A while back, I expressed some entirely warranted exasperation that conservatives like the bias sleuths at NewsBusters continually use isolated weather events, like snowstorms in winter, as evidence that global warming is bunk. At the time, I surmised that the problem was that certain conservatives are "too abysmally thick to grasp even the basic idea of latitude."
Turns out I was being too generous.
NewsBuster Mark Finkelstein went after the New York Times this morning for reporting of the record snowfalls on the east coast:
But Dr. Masters also said that government and academic studies had consistently predicted an increasing frequency of just these kinds of record-setting storms, because warmer air carries more moisture.
Finkelstein was incredulous at the bit about warmer air carrying more moisture:
So more snow fell from Philly to DC because the temperatures were warmer than normal during the blizzards? That got me wondering: just what were the temperatures in DC on the snow days, and how do they compare to the norm? And guess what?
Bottom line: the temperature was colder than average on every one of the snow days. On average the snow days were about eight degrees colder than normal.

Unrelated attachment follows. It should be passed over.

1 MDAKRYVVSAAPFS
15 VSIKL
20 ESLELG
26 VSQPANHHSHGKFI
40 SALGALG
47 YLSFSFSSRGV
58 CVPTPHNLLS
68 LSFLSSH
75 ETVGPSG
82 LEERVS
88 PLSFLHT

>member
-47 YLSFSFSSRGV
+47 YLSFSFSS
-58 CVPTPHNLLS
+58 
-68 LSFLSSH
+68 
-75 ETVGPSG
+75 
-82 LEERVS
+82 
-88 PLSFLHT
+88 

To spin these facts as proof that the blizzards are evidence of global warming because "warm air holds more moisture" is bunk.
This is so dumb it's actually frightening, so I'll try to explain it in a way that even a NewsBuster can understand.
Assume for the moment that there are basically two types of air -- warmer air, and colder air. Warmer air tends to have higher moisture content, as the New York Times reported. When a mass of warmer, wetter air meets a mass of colder, drier air, the warmer air is typically pushed up over the cold air, where it condenses, forming precipitation (that's a fancy science word for rain, snow, sleet, etc.). Once that precipitation gets heavy enough, it falls, and if the colder air beneath it -- the air that determines the temperature at the surface -- is below freezing, it falls as snow. It's basic meteorology, and it's all right here for your perusal.
The scientist cited in the Times did not say that more snow fell "because the temperatures were warmer than normal during the blizzards." He said that the warmer air that condensed to form the precipitation contained more moisture than normal -- hence, more snow. This was obvious to anyone who had paid attention in fourth-grade science.
But, of course, Finkelstein's inept turn as weatherman was enthusiastically endorsed by Rush Limbaugh and Finkelstein's colleague Noel Sheppard, whose serial climate change idiocy is becoming tiresome.
If conservatives want us to believe they know better than the climatologists, they should start by at least getting temperature down pat.